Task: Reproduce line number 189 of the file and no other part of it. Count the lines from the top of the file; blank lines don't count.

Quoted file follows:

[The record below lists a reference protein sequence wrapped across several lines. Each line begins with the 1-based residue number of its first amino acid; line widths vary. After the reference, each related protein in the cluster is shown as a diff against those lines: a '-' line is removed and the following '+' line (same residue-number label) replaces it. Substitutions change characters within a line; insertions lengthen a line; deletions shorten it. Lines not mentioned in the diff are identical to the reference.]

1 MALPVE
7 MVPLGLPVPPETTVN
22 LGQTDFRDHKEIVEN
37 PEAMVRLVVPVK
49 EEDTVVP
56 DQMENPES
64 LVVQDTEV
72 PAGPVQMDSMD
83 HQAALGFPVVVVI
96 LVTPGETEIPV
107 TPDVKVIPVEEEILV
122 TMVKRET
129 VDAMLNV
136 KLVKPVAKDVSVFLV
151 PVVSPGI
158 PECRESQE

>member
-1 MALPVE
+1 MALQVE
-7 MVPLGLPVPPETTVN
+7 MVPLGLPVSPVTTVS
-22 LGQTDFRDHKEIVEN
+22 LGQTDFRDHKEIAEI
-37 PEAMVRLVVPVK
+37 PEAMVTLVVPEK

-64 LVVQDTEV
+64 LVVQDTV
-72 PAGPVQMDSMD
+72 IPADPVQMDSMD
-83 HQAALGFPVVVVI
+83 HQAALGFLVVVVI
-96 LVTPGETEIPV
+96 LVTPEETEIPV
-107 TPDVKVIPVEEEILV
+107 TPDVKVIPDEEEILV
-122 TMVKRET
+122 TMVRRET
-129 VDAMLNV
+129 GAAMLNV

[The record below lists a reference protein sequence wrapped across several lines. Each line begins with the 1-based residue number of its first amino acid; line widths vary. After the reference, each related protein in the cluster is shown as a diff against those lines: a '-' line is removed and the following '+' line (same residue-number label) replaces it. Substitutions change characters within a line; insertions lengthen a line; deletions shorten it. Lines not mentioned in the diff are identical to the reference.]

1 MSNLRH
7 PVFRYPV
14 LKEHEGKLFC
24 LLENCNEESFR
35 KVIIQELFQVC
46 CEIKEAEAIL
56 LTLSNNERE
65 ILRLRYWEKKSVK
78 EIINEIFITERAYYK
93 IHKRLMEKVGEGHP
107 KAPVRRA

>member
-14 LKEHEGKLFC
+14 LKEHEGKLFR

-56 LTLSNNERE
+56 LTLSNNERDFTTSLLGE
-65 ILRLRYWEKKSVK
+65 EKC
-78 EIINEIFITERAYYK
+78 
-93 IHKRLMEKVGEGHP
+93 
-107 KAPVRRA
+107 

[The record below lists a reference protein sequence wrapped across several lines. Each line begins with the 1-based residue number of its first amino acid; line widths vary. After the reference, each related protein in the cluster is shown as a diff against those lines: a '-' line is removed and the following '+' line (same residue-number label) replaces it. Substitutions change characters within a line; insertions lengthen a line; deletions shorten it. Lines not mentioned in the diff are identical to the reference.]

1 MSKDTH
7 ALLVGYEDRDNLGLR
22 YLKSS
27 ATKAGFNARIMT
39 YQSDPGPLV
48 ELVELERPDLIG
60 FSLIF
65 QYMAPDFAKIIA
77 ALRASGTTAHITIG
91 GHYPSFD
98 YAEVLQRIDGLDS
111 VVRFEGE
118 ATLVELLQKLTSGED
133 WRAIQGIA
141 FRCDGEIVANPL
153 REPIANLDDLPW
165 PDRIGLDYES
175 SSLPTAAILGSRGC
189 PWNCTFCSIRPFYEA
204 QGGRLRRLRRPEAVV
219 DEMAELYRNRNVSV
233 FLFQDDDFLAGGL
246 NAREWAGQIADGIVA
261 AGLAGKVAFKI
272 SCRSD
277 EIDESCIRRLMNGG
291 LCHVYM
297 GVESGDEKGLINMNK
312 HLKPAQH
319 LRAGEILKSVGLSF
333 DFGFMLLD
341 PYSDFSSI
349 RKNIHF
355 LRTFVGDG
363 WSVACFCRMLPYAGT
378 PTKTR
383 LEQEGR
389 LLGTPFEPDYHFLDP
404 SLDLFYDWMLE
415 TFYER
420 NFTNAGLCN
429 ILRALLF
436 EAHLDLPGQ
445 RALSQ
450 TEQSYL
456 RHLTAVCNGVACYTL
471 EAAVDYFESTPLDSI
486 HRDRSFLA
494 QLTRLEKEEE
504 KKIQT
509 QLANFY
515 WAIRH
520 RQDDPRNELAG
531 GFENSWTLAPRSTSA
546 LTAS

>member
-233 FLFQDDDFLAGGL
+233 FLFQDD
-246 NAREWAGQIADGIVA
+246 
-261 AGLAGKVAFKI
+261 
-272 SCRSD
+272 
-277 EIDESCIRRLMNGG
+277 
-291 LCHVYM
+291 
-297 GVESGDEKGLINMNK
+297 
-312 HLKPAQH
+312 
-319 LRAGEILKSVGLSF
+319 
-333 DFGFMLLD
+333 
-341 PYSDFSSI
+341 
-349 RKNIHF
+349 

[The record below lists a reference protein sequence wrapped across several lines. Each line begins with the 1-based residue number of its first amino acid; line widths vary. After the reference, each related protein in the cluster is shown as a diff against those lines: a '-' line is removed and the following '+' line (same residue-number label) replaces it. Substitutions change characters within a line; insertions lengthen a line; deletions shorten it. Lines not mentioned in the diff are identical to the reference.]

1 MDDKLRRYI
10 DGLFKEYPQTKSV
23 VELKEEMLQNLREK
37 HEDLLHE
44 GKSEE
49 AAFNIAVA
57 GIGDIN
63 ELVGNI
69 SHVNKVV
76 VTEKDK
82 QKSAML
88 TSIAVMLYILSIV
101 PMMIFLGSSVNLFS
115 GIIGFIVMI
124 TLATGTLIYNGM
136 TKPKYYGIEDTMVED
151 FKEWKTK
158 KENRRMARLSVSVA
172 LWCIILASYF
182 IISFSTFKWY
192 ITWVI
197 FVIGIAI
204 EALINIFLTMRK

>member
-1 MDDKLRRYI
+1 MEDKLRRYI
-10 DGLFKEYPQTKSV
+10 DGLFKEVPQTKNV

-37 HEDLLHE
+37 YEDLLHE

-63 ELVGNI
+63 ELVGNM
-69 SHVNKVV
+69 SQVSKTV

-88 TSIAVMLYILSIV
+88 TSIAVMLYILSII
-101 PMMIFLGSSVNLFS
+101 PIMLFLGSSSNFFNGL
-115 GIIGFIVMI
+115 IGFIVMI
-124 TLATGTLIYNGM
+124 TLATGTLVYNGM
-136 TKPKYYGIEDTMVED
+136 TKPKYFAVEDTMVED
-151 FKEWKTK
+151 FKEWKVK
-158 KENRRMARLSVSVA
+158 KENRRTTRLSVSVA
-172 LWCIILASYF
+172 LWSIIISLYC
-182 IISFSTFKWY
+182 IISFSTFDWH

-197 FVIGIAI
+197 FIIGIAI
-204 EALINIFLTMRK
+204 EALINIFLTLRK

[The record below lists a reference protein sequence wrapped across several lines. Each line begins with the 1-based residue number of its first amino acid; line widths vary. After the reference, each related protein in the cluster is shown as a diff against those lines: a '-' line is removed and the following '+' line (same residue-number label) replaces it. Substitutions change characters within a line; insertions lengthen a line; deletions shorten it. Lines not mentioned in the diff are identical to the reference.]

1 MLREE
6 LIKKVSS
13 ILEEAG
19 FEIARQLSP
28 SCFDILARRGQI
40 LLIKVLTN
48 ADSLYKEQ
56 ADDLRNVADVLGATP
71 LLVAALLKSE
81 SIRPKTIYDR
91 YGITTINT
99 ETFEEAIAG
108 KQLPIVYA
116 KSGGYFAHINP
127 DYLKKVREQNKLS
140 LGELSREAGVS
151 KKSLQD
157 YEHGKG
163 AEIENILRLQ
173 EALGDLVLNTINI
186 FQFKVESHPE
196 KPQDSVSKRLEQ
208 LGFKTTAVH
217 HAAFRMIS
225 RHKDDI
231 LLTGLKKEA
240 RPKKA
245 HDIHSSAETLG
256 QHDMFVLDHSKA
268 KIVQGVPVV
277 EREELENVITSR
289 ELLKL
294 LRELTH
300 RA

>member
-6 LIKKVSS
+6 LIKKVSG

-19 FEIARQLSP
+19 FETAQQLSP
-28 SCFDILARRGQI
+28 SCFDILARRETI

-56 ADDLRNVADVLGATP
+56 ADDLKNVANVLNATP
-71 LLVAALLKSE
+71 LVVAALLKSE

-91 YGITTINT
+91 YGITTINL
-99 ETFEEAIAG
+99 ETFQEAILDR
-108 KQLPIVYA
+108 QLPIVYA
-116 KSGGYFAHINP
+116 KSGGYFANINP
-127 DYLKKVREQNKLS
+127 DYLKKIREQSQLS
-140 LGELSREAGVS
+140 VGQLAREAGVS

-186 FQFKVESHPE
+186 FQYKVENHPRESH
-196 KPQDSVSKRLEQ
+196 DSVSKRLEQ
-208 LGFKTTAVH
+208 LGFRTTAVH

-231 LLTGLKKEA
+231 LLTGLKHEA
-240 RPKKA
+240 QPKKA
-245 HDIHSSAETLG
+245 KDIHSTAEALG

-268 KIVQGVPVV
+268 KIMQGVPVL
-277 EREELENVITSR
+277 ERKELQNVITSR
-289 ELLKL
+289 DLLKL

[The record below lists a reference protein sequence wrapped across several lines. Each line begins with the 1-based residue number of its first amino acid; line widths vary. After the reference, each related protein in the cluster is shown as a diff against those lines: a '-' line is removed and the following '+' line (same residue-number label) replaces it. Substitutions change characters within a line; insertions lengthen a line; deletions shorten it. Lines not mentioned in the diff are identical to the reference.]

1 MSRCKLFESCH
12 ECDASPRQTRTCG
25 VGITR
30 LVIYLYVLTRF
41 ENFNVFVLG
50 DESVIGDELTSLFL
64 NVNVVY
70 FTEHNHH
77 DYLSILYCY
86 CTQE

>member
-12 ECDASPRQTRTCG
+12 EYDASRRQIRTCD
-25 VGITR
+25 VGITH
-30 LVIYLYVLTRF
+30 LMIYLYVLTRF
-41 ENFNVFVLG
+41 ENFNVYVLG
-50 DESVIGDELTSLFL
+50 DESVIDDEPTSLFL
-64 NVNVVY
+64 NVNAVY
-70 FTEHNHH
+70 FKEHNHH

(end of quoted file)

+124 TLATGTLVYNGM